Before all the pomp and circumstance of Washington’s annual National Memorial Day Concert on the Mall came the prep and practice today.
Sunday’s free concert on the West Front steps of the Capitol starts at 8 p.m., hosted by actors Joe Mantegna and Gary Sinise and with appearances by singers Chris Mann, Tony-winner Alfie Boe and soprano Katherine Jenkins, backed by the National Symphony.
Also taking part will be the Military District of Washington, U.S. Army Herald Trumpets, U.S. Army Chorus, The Soldiers’ Chorus of The United States Army Field Band, U.S. Navy Band Sea Chanters and U.S. Air Force Singing Sergeants.
Candice Glover, the newly crowned American Idol winner, will sing the National Anthem.
“She will bring it home,” predicted fan Edwards Bilbo today, “she can sing the phone book if she needs to."
Today the stage was set, the chairs lined up and the performers ran through sound checks in advance of tomorrow’s main event.
But beyond the celebrity lineup Sunday’s show is all about giving thanks to veterans and troops over Memorial Day weekend with various tributes planned for service men and women throughout the 90 minute program.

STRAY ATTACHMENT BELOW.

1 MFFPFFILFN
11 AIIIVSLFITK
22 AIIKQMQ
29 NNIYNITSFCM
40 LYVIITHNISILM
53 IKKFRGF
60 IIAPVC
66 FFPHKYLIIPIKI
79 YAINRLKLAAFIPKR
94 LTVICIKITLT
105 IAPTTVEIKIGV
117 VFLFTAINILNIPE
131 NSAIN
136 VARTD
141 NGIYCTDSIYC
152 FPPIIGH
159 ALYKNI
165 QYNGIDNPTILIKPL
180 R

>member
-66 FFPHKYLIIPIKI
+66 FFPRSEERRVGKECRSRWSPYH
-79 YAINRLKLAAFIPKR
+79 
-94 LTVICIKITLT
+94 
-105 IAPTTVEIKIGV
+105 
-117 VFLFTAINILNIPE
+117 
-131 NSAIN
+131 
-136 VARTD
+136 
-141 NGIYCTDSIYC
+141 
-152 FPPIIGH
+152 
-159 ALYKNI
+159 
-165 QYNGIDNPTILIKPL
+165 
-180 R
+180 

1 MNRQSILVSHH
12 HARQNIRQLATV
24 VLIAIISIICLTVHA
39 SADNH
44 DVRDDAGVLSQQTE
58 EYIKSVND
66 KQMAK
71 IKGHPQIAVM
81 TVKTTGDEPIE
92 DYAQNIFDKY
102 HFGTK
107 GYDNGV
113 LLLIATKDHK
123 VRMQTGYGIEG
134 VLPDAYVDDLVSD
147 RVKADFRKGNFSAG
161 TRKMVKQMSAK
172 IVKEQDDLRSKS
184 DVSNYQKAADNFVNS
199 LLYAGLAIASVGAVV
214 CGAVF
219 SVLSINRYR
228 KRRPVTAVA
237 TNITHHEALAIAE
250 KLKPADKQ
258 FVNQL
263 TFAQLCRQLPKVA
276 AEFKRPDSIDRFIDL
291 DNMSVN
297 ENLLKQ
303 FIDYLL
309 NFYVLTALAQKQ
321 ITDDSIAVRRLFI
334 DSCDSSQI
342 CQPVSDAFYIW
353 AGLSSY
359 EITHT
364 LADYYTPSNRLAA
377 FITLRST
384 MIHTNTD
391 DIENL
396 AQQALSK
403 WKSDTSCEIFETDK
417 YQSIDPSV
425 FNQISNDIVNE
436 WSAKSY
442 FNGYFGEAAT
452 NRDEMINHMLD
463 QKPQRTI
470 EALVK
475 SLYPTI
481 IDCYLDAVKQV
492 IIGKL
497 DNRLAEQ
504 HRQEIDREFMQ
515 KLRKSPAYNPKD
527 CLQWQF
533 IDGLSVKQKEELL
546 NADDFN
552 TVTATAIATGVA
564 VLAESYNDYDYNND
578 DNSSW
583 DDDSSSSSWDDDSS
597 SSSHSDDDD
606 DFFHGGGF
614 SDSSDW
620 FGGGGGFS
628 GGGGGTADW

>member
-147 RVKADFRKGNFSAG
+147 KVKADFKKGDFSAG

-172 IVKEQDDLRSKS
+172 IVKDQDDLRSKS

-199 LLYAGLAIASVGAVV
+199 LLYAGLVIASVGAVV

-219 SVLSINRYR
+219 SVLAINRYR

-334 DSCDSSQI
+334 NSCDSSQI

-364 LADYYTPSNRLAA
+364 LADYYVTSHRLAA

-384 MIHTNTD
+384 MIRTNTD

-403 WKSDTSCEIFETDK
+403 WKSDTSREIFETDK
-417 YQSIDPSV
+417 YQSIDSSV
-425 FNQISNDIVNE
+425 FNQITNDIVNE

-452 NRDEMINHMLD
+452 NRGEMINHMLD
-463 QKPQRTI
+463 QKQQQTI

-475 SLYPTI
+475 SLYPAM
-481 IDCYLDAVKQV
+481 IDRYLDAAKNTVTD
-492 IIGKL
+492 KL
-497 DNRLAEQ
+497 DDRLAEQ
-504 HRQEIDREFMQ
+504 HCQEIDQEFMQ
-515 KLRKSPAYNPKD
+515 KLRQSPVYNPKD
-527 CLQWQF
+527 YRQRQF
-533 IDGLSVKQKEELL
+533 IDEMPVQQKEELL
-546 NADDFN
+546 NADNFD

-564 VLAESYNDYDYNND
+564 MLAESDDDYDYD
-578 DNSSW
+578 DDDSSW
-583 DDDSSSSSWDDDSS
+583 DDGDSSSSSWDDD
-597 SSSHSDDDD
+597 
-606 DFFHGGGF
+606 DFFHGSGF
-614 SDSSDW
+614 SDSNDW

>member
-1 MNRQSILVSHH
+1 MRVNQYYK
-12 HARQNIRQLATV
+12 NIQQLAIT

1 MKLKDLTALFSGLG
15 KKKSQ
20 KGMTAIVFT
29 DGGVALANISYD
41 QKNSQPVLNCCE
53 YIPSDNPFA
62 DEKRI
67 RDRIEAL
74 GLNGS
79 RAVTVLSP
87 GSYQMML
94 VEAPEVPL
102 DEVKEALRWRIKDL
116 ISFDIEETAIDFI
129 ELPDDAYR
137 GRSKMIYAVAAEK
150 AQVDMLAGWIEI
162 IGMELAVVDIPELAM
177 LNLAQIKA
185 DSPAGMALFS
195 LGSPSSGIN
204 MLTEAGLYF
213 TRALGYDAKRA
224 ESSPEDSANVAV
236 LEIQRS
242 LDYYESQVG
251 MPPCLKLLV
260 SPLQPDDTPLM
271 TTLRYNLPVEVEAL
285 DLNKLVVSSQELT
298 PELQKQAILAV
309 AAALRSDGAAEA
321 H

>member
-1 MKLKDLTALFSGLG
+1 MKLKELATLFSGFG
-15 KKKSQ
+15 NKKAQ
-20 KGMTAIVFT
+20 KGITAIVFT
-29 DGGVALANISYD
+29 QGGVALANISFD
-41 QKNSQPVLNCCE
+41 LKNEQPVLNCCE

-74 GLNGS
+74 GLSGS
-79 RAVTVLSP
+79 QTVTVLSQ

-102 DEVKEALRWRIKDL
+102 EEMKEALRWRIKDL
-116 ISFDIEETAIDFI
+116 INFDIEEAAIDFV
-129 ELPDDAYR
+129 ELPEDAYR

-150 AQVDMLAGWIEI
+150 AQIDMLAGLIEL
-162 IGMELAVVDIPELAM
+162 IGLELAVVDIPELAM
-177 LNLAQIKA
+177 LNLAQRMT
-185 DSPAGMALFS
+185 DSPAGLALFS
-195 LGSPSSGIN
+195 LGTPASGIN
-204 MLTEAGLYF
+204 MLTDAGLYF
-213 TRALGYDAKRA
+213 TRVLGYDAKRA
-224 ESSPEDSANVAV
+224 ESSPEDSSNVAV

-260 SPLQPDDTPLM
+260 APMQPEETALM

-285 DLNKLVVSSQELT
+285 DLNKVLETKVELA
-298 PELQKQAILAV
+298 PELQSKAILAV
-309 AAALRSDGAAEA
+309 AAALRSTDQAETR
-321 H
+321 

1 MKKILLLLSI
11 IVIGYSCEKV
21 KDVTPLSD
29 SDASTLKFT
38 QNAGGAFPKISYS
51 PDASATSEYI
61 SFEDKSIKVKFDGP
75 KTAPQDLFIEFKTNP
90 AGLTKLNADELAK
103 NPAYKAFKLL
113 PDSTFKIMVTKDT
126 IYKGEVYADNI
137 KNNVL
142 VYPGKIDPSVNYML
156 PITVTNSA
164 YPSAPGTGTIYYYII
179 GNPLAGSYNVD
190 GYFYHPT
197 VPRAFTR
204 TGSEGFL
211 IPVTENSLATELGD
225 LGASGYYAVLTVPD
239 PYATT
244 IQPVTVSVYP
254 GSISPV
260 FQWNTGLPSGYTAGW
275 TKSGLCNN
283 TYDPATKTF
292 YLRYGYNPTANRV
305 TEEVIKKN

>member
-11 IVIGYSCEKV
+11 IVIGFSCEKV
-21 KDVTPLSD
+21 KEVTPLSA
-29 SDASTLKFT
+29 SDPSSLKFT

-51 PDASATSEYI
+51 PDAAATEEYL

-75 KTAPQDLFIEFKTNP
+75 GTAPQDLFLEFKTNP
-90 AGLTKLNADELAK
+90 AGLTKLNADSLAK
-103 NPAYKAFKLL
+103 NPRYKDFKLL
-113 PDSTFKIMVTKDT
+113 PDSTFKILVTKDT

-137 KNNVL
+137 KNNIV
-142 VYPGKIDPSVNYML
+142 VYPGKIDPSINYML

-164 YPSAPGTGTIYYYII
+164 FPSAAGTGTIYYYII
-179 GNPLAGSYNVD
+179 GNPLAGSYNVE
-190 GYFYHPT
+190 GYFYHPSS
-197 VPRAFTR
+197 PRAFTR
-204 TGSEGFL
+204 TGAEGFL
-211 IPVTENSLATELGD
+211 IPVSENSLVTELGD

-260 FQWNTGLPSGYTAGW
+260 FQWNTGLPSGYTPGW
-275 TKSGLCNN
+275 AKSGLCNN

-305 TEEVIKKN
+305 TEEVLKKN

“To take, you know, an hour and a half -out of you day your holiday weekend- to say thank you and come together as one family of Americans,” Concert producer Michael Colbert said in between rehearsals today. “We are trying to get to the real meaning of Memorial Day. To thank all of those who are serving, those who have served you know our wounded warriors.”
Hundreds of thousands typically come out for the concert each year, a crowd that is also expected at tomorrow night’s show. Deployed service members will be able to watch as well – the concert will be simulcast to nearly one million Americans serving abroad in 175 countries and on 140 naval ships across the world.
For those here in the district to watch tomorrow’s concert, the talk today was all about the abnormally cold weather.
“We are going to the concert, “Edward Bilbo visiting from Louisiana said , “The weather is a little chilly -- it was about 90 degrees back home when we left. So we didn’t prepare for that.”
Show producers said the chilly temperatures today made the rehearsals a little more “difficult” than normal.
“The temperature is getting our attention,” Michael Colbert said, “Normally we're out here sweating, you know, instead of being chilly but hey - you think of what all our troops and veterans have done for us -- needless to say it’s a minor sacrifice.”
If you can’t make it down to the West Lawn of the Capitol Sunday night, the whole concert will be broadcast live on PBS at 8 pm ET.